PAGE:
You’d think politicians would figure out that doing bad things result in bad consequences. Not so, apparently, as money, sex and power are enough to tilt many a person into scandalous action.
Most recent is the fuzzy case of Bridgegate. Was New Jersey Gov. Chris Christie to blame? He was reelected this past November even after dubious lane closures in September at the George Washington Bridge cast doubts on his administration. More recently, the New York Times published an article pointing the finger at Christie for a possible bridge-related misuse of money. But Christie’s purported troubles are hardly the most embarrassing this country has seen.
Exhibit A: The Teapot Dome Scandal, where the secretary of the interior secretly leased federal oil reserves in the early 1920s.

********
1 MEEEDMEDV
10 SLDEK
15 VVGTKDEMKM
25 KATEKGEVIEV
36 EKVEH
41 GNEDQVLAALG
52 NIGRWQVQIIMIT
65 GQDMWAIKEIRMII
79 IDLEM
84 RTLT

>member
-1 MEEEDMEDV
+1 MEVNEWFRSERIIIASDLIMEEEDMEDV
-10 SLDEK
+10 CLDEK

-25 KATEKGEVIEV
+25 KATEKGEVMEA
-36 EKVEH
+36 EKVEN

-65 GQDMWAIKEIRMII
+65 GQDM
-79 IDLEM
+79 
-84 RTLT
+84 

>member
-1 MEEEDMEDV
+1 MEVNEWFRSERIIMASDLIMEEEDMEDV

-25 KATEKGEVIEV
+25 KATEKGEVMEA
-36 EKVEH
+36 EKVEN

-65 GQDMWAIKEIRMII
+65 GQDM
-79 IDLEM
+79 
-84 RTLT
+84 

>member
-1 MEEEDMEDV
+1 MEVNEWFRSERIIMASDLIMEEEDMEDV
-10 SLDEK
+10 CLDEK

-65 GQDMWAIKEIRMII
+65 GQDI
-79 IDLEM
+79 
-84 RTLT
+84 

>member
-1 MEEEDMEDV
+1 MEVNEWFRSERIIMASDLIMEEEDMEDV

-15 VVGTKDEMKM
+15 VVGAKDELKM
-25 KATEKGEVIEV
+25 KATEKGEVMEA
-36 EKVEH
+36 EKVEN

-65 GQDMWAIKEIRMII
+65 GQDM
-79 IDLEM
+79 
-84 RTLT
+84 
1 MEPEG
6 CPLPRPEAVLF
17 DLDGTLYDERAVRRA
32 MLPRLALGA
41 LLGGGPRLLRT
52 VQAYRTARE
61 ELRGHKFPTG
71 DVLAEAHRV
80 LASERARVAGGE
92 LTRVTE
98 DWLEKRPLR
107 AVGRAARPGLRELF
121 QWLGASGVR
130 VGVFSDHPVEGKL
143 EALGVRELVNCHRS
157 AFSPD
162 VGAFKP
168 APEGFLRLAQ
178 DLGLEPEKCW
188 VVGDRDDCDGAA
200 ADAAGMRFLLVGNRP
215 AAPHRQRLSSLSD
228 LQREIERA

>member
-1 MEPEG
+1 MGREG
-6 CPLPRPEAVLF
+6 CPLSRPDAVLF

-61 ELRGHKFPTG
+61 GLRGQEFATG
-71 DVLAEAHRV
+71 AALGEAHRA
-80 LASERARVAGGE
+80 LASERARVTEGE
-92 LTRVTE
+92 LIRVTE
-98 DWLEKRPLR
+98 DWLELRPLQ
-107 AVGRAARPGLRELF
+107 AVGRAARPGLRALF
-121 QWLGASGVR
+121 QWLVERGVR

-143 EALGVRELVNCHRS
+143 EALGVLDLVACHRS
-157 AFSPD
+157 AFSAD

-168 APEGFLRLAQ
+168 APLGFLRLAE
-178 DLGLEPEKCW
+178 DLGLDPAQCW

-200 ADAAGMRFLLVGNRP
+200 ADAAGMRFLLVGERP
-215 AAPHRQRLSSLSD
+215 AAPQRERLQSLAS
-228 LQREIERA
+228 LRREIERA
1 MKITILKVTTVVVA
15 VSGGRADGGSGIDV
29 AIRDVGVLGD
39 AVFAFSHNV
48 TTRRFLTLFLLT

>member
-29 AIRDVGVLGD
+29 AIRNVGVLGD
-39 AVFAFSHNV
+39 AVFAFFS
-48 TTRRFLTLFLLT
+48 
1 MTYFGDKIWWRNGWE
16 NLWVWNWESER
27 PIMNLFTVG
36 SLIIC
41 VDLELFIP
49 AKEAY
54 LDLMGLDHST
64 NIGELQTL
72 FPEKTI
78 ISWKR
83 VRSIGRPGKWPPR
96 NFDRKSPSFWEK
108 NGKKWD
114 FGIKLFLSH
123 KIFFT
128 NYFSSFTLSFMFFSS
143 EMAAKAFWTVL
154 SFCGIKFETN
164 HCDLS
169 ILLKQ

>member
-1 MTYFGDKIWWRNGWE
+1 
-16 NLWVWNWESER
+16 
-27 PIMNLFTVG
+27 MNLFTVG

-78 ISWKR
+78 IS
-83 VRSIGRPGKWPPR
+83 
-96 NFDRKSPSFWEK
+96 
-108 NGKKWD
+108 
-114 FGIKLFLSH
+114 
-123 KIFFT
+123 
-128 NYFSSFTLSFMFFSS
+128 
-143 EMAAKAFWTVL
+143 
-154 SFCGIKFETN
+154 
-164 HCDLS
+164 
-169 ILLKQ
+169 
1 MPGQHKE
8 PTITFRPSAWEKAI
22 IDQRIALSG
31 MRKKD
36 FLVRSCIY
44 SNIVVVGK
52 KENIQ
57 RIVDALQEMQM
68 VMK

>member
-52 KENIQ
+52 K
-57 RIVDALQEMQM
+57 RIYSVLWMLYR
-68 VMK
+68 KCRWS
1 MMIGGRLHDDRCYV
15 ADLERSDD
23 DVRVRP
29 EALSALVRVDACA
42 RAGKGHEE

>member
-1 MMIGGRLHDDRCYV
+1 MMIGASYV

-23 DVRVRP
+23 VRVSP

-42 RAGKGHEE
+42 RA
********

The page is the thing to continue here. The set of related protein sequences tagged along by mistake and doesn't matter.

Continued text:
Exhibit B: Watergate, a tangle of wiretapping, burglary and cover-up by the incumbent President himself.
More recently, the U.S. has seen some wacky, pseudo-political scandals, such as Fajitagate. In 2002, three off-duty police officers in San Francisco got in a fight with two guys carrying takeout fajitas, demanding they hand over the food. This incident helped lead to a “massive overhaul” for policing in San Fran, so that should give you an idea of how important fajitas really are.
Finally, it’s not just politicians who can’t avoid scandals; celebrities seem to be similarly susceptible, although the effects of scandals on celebrities are a bit unpredictable. People are still talking about how Janet Jackson’s career dwindled after Justin Timberlake tore off part of her top during the Superbowl halftime show in 2004. Meanwhile, JT skipped along to the Grammy’s.
Lessons learned? Don’t be petty. Don’t lease land that’s not yours. Don’t hire burglars, and if you do and get caught, don’t cover it up. Oh yeah, don’t steal fajitas either.